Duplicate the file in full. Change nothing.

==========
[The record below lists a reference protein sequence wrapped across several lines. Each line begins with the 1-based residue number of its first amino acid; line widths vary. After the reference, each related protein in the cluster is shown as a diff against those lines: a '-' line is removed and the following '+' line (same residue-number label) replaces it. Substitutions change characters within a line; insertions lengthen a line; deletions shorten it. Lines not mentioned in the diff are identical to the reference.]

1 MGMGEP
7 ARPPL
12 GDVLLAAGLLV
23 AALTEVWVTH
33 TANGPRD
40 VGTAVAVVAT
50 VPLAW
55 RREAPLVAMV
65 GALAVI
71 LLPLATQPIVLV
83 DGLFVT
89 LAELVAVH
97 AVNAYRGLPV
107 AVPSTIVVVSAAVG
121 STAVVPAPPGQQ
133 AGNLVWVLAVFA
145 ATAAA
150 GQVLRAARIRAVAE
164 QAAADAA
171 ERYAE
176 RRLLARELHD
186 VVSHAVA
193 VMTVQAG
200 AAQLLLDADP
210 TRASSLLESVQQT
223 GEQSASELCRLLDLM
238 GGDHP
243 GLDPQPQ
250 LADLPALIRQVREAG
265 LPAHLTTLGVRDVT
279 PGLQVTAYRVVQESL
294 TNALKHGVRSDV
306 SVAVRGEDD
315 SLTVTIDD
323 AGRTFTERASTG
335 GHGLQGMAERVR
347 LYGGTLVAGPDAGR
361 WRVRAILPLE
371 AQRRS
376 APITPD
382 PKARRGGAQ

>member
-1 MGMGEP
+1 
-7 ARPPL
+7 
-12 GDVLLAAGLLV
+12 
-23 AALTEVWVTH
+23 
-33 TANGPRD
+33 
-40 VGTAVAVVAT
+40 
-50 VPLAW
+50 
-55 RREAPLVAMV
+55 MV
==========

[The record below lists a reference protein sequence wrapped across several lines. Each line begins with the 1-based residue number of its first amino acid; line widths vary. After the reference, each related protein in the cluster is shown as a diff against those lines: a '-' line is removed and the following '+' line (same residue-number label) replaces it. Substitutions change characters within a line; insertions lengthen a line; deletions shorten it. Lines not mentioned in the diff are identical to the reference.]

1 MGMGEP
7 ARPPL
12 GDVLLAAGLLV
23 AALTEVWVTH
33 TANGPRD
40 VGTAVAVVAT
50 VPLAW
55 RREAPLVAMV
65 GALAVI
71 LLPLATQPIVLV
83 DGLFVT
89 LAELVAVH
97 AVNAYRGLPV
107 AVPSTIVVVSAAVG
121 STAVVPAPPGQQ
133 AGNLVWVLAVFA
145 ATAAA
150 GQVLRAARIRAVAE
164 QAAADAA
171 ERYAE
176 RRLLARELHD
186 VVSHAVA
193 VMTVQAG
200 AAQLLLDADP
210 TRASSLLESVQQT
223 GEQSASELCRLLDLM
238 GGDHP
243 GLDPQPQ
250 LADLPALIRQVREAG
265 LPAHLTTLGVRDVT
279 PGLQVTAYRVVQESL
294 TNALKHGVRSDV
306 SVAVRGEDD
315 SLTVTIDD
323 AGRTFTERASTG
335 GHGLQGMAERVR
347 LYGGTLVAGPDAGR
361 WRVRAILPLE
371 AQRRS
376 APITPD
382 PKARRGGAQ

>member
-1 MGMGEP
+1 
-7 ARPPL
+7 
-12 GDVLLAAGLLV
+12 
-23 AALTEVWVTH
+23 
-33 TANGPRD
+33 
-40 VGTAVAVVAT
+40 
-50 VPLAW
+50 
-55 RREAPLVAMV
+55 MV